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Hon. J. C. ROBINSON, Secretary Board of Prisons Committee.

DEAR SIR : In compliance with a request made to the Chairman of the State Board of Health, we, as a Committee to whom the matter was referred, desire to make the following statement in regard to the State Prison and the land connected with it, considered from a sanitary point of view :

In the location of the prison, we agree with its founders, officers and inspectors in the opinion, as generally expressed, that there is nothing in that of itself absolutely prejudicial to health, although, for many reasons, the place is not desirable; the present yard of five acres is smaller than the demands of health would require, and thorough ventilation and drainage are difficult of attainment, if at all possible, on such low land.

The fact, too, that the floors of the various wings are even with the surface of the soil,—which is only two feet above the level of the water at high tide, and quite near it,-must, as stated by the inspectors in their report for the year 1852, cause dampness in some of the lower cells, which is " hazardous to health.” This evil is, however, to a great degree obviated, from the fact that the floors of the cells rest upon stone foundations several feet deep, and not directly upon the ground.

External to the prison, and not far distant, is an evident source of danger to health in the flats upon which the sewage of Charlestown and of the prison are spread and exposed to the air; so that, for several years, it has not infrequently been necessary to close windows, in order to avoid the intol

• The previous papers were sent to the Senate in manuscript, January 20, 1875; and this report was made while the others were going through the press.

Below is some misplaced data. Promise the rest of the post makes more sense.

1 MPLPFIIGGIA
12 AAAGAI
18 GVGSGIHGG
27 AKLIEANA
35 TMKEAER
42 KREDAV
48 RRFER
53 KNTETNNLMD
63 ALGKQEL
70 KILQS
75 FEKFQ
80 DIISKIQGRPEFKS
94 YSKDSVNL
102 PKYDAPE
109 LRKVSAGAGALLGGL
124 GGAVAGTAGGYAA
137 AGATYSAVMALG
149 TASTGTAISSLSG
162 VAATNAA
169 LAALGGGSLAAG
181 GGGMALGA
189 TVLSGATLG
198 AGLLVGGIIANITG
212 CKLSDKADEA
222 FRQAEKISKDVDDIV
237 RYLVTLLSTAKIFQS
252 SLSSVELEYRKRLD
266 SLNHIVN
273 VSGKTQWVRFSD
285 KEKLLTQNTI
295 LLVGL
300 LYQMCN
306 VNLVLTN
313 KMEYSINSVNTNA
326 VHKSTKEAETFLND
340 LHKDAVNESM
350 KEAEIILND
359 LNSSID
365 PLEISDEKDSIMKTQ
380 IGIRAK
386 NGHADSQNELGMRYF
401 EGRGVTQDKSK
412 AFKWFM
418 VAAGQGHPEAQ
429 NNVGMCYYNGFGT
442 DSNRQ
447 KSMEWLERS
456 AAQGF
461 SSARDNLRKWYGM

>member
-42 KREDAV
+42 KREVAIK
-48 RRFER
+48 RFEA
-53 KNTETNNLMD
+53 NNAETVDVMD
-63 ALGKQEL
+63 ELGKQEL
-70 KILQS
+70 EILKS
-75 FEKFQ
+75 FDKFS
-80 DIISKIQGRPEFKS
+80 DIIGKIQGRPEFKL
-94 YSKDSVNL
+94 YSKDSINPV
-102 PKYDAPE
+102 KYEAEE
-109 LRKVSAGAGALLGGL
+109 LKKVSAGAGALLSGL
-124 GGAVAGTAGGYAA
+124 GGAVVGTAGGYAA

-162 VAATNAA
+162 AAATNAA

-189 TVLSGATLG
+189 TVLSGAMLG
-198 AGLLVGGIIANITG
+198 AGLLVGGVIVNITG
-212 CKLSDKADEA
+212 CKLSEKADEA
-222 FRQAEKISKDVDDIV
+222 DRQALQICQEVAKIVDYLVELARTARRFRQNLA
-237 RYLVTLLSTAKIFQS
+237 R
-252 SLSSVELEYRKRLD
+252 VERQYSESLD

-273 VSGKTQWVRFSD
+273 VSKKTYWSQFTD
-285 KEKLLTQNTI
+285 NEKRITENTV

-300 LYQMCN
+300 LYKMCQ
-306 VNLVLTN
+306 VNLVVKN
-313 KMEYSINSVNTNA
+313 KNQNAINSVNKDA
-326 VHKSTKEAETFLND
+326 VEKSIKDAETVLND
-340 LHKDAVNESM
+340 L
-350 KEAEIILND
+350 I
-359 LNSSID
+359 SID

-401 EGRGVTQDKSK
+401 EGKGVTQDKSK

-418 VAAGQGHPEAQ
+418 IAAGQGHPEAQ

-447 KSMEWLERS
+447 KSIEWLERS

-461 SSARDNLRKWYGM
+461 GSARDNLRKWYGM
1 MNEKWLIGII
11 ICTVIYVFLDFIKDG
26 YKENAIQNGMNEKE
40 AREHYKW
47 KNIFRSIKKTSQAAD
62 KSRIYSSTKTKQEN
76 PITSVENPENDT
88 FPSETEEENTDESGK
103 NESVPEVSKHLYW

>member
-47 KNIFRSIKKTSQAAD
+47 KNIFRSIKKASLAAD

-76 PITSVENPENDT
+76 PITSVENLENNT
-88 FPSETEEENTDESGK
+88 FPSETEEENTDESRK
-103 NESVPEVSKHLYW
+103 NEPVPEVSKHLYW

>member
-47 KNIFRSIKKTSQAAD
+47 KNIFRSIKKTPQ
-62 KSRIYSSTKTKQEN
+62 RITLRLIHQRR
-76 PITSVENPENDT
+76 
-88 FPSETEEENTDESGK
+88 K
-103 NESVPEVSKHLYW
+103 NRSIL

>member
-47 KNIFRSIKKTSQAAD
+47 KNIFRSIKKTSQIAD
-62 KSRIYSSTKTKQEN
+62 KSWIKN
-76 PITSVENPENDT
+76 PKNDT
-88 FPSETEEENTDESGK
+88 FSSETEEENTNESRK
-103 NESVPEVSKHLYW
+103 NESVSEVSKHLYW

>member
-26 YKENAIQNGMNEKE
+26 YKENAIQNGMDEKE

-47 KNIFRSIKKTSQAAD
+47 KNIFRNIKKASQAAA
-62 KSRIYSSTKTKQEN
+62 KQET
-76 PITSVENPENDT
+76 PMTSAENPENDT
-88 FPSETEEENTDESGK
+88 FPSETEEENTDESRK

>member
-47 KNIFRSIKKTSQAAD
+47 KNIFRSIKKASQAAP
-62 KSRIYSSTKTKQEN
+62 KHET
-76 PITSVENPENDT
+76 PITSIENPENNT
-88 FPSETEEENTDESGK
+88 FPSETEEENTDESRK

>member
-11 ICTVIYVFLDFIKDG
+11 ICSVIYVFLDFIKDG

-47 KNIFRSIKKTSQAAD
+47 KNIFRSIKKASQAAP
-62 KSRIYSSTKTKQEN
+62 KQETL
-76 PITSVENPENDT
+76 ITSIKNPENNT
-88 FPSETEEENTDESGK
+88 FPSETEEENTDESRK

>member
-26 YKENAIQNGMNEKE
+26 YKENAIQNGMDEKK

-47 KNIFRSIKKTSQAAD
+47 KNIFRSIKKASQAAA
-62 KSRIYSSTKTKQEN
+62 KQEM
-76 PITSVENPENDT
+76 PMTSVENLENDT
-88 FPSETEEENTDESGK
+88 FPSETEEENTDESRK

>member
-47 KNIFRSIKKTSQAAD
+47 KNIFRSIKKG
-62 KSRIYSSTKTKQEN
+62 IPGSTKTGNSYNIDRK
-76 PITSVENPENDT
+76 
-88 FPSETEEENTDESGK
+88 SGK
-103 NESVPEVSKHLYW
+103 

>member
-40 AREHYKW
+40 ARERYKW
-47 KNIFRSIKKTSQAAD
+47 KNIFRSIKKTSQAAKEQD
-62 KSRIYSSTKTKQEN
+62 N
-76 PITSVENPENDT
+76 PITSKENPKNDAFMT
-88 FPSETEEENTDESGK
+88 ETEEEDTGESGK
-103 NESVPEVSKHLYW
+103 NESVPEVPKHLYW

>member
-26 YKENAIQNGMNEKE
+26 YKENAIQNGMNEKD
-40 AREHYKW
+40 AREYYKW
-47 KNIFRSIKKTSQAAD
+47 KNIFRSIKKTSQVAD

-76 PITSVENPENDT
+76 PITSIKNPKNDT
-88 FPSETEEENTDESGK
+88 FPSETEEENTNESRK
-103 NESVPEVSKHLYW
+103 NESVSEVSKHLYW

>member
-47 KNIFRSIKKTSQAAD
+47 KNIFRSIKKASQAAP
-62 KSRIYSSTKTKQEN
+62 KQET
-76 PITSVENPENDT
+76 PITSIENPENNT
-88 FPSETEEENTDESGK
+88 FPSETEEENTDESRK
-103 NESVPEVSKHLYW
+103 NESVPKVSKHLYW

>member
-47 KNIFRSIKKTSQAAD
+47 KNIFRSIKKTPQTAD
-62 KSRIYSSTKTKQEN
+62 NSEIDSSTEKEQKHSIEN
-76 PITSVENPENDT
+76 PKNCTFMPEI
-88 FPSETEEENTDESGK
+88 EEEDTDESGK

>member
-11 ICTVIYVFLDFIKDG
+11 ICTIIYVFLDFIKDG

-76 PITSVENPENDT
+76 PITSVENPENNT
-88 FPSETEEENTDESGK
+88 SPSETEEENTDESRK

erable stench, and that, too, in summer, when the necessity for ventilation by open windows is the greatest.

In regard to the health of the prison itself, an examination of the annual reports for the past fifty-five years discloses the following facts :

From 1805—the date of completion of the original prison —to 1828, inclusive, there were 2,176 prisoners committed, and 114 deaths, or 47.8 to each 1,000 commitments. This death-rate was then thought to be great, and to call for a remedy. The convicts slept in dormitories containing from six to sixteen individuals each, with close doors, and with little chinks in the walls to admit air and sunshine.

In 1829, the new prison (the present north wing) was completed, with small windows. It contained 304 cells, with close doors, each containing a space of 171} cubic feet; and from that date to the end of 1865, when crowding began to be marked, the mortality was only 34 to each 1,000; while from 1866 to 1874, inclusive, the death-rate has been a trifle under 50 to each 1,000 commitments.

A glance at the following table shows these facts :

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In the days of the old prison (since remodelled in 1852, enlarged in 1867, and constituting the present west wing), the mortality was considerable, being 17 to each 1,000 residents per year for the ten years ending in 1829. This high rate has already been explained.

In 1830, after the occupation of the "new prison,” when one would have expected the death-rate to fall, it remained stationary; and in 1831 it rose considerably,-facts difficult to explain, unless it came from living in a newly-finished, incompletely dried, and consequently damp, stone building.

During the year of the cholera epidemic (1832), there were in the prison 195 cases presenting more or less the symptoms of that disease, although none died directly from it; but the general death-rate was 'excessive (42.9), as was to be expected.

In 1833, when the mortality was great, Dr. Walker stated in his report, that " low fever, of a typhoid character, was prevalent."

In 1834, the mortality of the previous three years had caused some alarm, and great efforts were made to improve the sanitary condition of the prison. These efforts bore fruit in the lower death-rates of the three succeeding years,—a fact which was noticed in the report of the physician in 1836. The weak convicts in the prison, too, had probably many of them died during the epidemics of 1832 and 1833.

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